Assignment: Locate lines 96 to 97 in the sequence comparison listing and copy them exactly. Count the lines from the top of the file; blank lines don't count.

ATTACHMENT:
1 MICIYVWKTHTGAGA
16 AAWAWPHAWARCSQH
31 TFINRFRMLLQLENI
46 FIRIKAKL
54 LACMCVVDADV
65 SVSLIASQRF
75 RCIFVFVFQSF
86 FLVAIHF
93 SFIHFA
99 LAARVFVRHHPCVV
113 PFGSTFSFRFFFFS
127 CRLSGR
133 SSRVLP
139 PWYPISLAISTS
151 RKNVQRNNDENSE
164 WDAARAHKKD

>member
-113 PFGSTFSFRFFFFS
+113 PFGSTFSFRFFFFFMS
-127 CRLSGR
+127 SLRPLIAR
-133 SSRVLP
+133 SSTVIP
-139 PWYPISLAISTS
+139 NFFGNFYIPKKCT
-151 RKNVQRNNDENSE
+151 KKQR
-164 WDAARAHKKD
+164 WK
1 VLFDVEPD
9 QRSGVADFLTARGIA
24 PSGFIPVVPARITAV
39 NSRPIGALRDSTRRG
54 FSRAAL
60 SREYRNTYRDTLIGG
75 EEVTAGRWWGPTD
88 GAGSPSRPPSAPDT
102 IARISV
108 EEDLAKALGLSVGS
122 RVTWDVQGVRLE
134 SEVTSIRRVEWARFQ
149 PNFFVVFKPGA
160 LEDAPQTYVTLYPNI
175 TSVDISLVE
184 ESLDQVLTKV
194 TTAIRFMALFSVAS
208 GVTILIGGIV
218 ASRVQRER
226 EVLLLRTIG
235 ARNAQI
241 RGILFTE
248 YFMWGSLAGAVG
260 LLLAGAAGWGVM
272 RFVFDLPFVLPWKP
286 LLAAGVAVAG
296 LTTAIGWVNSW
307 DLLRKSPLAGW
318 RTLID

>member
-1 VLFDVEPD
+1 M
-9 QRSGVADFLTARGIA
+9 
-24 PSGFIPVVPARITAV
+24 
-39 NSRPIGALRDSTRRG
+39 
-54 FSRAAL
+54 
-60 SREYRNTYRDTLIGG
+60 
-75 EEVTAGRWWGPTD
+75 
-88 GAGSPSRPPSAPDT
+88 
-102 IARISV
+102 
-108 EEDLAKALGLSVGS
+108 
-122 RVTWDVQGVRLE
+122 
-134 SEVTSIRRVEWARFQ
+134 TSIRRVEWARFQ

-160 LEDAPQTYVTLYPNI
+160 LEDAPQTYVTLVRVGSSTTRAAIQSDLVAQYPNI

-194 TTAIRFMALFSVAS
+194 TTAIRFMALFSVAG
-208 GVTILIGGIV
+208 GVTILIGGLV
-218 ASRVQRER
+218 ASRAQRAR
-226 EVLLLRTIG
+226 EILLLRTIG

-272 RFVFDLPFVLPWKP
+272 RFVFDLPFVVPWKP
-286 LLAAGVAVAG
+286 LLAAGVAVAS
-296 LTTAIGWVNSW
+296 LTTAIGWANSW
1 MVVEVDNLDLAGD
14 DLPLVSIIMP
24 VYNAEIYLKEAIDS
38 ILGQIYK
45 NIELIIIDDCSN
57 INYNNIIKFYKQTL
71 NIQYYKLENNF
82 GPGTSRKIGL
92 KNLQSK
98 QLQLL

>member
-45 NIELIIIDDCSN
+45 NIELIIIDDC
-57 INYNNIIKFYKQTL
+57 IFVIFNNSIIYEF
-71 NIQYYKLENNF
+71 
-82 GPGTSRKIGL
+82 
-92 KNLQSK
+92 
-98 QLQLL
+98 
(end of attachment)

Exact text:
-286 LLAAGVAVAG
+286 LLAAGVAVAS